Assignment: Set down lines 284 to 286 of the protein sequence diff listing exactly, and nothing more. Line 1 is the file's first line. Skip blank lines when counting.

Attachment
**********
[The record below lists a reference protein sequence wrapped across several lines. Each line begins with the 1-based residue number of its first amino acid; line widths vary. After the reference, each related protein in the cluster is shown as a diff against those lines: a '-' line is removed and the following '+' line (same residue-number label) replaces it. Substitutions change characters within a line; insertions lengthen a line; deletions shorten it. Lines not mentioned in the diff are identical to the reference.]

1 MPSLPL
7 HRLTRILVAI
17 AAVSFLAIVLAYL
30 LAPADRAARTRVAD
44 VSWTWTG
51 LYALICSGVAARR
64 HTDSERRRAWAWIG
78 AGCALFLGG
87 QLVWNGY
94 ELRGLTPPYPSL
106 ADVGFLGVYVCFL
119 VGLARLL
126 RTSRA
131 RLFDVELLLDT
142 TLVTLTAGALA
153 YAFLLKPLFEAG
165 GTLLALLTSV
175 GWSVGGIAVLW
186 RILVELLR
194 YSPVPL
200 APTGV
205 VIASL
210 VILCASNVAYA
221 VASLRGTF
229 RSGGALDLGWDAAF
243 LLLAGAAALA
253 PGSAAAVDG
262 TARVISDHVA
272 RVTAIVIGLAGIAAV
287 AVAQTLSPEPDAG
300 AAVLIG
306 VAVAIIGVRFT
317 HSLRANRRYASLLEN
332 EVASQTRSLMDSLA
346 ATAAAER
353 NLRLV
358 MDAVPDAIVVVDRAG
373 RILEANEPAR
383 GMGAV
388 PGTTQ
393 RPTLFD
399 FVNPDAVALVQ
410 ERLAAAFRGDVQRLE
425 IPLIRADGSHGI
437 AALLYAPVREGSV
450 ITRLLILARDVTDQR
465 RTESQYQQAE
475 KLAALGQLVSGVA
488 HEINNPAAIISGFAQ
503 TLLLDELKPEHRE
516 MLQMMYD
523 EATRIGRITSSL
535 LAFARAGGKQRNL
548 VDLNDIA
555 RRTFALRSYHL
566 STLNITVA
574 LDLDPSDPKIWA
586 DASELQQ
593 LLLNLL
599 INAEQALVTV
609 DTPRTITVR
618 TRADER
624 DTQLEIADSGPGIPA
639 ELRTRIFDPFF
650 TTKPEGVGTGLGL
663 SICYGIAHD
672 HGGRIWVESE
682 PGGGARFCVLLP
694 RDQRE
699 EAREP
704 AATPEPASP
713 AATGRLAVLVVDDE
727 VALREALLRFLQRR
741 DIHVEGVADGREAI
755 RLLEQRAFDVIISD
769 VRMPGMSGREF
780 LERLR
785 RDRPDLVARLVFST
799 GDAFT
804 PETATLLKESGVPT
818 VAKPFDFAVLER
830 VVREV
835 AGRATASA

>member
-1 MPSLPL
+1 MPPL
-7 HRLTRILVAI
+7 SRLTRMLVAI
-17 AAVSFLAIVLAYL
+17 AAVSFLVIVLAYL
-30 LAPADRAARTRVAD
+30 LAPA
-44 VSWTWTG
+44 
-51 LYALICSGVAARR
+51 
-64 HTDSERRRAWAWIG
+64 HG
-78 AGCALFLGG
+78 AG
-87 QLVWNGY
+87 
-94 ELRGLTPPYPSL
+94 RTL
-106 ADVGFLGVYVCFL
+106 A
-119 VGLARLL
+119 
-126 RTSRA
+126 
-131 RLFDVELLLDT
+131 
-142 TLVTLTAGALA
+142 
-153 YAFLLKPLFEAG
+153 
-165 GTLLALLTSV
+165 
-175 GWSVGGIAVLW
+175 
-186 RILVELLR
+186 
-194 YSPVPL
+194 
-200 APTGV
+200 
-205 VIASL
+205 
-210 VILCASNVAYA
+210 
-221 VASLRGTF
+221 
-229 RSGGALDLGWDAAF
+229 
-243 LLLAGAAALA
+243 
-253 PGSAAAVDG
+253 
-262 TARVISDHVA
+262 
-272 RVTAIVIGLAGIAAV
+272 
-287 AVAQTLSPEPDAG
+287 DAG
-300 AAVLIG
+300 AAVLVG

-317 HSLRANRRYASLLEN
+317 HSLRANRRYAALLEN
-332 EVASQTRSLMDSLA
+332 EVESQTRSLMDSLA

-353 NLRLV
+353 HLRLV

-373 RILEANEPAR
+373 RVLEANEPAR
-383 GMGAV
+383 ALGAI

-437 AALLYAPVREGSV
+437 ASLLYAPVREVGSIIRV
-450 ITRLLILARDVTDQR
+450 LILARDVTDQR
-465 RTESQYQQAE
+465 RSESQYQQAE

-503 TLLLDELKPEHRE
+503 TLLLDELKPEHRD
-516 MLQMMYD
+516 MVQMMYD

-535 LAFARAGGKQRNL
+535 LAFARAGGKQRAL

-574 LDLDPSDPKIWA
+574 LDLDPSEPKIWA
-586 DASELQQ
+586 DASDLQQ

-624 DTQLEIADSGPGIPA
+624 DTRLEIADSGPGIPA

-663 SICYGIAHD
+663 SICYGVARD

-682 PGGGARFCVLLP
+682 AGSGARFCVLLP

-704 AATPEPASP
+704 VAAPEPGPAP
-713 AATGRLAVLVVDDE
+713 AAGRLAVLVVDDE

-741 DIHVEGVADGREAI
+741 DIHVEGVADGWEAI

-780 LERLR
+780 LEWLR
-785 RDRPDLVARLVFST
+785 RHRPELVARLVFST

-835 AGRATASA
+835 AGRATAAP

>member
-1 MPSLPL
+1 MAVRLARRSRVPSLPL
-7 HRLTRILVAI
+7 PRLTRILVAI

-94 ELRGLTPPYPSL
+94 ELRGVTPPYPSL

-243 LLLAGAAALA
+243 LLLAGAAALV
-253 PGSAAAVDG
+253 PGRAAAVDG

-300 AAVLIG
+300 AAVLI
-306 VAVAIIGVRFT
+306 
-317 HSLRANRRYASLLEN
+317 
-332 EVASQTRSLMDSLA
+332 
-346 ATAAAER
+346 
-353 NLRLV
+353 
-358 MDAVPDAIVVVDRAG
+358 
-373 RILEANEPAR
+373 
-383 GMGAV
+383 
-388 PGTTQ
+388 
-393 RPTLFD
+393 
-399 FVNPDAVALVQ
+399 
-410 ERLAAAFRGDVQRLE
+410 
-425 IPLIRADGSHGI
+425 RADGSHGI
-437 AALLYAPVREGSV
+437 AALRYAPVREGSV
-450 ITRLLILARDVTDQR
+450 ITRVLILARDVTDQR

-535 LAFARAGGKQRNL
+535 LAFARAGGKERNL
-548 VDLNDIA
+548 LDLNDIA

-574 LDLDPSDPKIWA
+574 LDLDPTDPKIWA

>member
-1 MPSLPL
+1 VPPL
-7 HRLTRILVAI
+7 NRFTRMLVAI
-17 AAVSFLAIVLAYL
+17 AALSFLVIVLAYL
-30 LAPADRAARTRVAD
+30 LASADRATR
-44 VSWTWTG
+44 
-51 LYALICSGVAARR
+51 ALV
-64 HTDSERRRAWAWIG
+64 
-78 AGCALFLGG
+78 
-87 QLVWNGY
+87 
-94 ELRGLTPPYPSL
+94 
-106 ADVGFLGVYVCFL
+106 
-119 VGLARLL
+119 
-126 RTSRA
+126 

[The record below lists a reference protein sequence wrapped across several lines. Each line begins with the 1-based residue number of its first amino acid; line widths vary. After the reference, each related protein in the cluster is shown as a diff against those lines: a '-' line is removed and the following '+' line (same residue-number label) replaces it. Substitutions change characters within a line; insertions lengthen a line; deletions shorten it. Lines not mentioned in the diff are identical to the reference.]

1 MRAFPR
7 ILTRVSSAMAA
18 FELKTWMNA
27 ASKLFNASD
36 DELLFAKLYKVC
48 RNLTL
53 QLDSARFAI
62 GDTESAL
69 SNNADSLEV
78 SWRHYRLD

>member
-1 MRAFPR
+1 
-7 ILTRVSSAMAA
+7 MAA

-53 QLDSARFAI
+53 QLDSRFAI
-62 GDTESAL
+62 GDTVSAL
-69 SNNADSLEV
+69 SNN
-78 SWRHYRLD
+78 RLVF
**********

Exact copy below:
-53 QLDSARFAI
+53 QLDSRFAI
-62 GDTESAL